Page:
Hell-bent on defending Zuma
THE ANC is devouring itself by trying to protect one man, thanks to the debilitating effects of factional politics besetting the functional machinery of the organisation. President Jacob Zuma is protected by those closer to him in the NEC under the pretext that the organisation cannot afford another split.
This blind loyalty has been the ANC’s Achilles heel for some time and threatens to divide the once great movement down the middle, in the run-up to the watershed December congress.
In the latest NEC meeting, the organisation took a decision to keep the president until his term expired in the much-awaited congress.
As if that was not enough, the organisation warned of dire consequences to those who will vote against the party line in Parliament upon a motion of no confidence in the president. This decision can come back to haunt the ANC in the event that the erratic president is entangled in more unethical conduct which might warrant his cronies to jump to his defence before the conference.
The president is prone to scandals and this has been epitomised by the SACP general-secretary Blade Nzimande in his address to the 14th party congress. Congruent to the decision to keep him, the ANC might be forced to defend him in the event of any misdemeanour before conference.
This goes a long way in projecting the ANC, in the eyes of the voters as an arrogant party hell-bent on defending Jacob Zuma come hell or high water.
The voters’ recourse is in the universal suffrage guaranteed to the political trajectory by the ANC. They exercised this in the recent local government elections where the ANC suffered a humiliating defeat, for the first time since 1994, and lost some of the strategic metros.
The ANC could ignore the warning signs at its own peril if the recent local government elections were anything to go by. Joel Netshitenzhe likened the unconditional protection of the delinquent Zuma to a family trying to protect one of its members who committed a crime for the sake of unity. He argued that this act cannot be said to be in the name of unity but simply complicity to the crime.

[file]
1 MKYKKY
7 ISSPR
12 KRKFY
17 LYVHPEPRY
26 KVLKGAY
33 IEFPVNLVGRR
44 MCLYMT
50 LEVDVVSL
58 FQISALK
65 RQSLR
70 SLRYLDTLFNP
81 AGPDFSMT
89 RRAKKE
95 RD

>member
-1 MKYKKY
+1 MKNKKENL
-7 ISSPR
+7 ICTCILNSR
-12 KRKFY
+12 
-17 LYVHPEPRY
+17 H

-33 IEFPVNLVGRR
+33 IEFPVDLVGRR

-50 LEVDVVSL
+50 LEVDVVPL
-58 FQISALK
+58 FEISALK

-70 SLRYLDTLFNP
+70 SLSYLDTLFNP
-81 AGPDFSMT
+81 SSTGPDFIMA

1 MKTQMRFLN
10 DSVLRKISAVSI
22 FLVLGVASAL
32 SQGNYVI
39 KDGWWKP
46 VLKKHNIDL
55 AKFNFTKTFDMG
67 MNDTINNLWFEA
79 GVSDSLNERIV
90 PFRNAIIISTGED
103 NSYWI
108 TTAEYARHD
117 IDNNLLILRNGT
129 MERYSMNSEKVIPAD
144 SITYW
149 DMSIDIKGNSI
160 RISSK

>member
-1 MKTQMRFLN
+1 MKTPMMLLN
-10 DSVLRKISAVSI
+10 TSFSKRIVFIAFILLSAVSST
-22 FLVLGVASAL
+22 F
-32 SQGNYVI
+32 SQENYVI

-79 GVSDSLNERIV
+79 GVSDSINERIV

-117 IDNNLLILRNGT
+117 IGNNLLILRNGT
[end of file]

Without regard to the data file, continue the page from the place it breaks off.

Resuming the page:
The president has filed an application to review and set aside former public protector Thuli Madonsela’s State of Capture report. And lately the new public protector, advocate Busisiwe Mkhwebane, in an unprecedented move, criticised the president and opined that the application lacks any prospect of success.
Mkhwebane also said that the president has no right to decide which judge will oversee the state capture inquiry.
The initiation of this investigation into state capture, which the public protector is more likely to order, will inevitably further bestow more troubles on Zuma. The proverbial chickens will come home to roost if the ANC NEC, this time around, will dare to protect Zuma on this one.
The ANC should self-correct and rejig its torpedoed image, to arrest the declining fortunes and public trust.
Zuma and his close confidantes consider all this to be vitriol by his detractors and go to the extent of employing conspiracy theories, by accusing the West of regime change agenda. If the West does not want him, and the SACP, which is an embodiment of communist ideology in the country, does not want him in their events, then who wants him? Tshisahulu, Vhembe Region, Limpopo